Had the Israelites discerned the gospel light that was opened to Moses, had they been able by faith to look steadfastly to the end of that which was abolished, they could have endured the light which was reflected from the countenance of Moses. “But their minds were blinded; for until this day remaineth the same veil untaken away in the reading of the Old Testament; which veil is done away in Christ.” The Jews as a people did not discern that the Messiah whom they rejected, was the Angel who guided their fathers in their travels in the wilderness. To this day the veil is upon their hearts, and its darkness hides from them the good news of salvation through the merits of a crucified Redeemer (The Signs of the Times, August 25, 1887). 1BC 1110.3Read in context »
The true Christian keeps his eyes fixed on Him who searches the heart and tries the reins, who requires truth in the inward parts. His constant prayer is, “Search me, O God, and know my heart: try me, and know my thoughts: and see if there be any wicked way in me, and lead me in the way everlasting” (Psalm 139:23, 24). HP 266.6Read in context »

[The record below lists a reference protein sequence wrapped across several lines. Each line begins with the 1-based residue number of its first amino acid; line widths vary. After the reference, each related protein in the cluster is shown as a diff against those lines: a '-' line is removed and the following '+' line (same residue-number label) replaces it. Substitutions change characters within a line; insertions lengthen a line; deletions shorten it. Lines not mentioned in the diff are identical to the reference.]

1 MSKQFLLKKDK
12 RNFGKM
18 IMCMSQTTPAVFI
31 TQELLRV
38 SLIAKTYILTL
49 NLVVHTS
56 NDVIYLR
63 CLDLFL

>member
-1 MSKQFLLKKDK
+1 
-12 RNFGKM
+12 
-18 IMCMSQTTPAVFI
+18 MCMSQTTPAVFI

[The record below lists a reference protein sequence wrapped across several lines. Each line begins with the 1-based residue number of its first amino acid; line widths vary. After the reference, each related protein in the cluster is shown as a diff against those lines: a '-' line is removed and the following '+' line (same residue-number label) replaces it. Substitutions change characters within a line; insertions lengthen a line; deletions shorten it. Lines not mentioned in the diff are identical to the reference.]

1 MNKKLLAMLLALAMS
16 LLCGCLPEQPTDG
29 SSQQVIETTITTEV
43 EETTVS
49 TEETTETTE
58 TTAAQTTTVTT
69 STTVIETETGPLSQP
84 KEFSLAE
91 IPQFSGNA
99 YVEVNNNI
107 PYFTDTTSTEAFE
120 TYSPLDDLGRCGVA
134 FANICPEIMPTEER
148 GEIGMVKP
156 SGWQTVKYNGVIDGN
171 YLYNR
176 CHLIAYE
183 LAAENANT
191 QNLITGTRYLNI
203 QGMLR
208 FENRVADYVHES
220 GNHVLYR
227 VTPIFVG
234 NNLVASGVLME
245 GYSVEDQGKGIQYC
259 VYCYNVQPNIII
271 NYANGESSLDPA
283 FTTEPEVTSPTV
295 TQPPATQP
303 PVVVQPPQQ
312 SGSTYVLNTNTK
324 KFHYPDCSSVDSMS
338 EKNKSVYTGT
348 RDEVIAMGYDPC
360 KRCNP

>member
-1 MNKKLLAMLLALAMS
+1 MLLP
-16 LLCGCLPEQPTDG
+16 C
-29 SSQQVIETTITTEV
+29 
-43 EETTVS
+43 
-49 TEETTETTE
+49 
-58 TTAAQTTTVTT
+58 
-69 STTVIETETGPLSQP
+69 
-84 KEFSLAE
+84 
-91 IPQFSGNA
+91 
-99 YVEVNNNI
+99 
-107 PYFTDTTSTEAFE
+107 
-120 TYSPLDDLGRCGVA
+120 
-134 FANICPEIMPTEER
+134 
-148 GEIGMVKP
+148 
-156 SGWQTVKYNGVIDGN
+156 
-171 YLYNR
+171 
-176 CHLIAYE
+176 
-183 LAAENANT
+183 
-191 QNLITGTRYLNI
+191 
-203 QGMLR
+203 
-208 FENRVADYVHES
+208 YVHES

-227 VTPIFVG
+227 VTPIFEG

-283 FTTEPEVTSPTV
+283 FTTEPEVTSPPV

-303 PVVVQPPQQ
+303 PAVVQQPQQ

How few earnest prayers have been sent up to God in faith for those who worked in the office who were not fully in the truth! Who has felt the worth of the soul for whom Christ died? Who have been laborers in the vineyard of the Lord? I saw that angels were grieved with the trifling frivolities of the professed followers of Christ who were handling sacred things in the office. Some have no more sense of the sacredness of the work than if they were engaged in common labor. God now calls for the fruitless cumberers of the ground to consecrate themselves to Him and center their affections and hopes in Him. 3T 191.1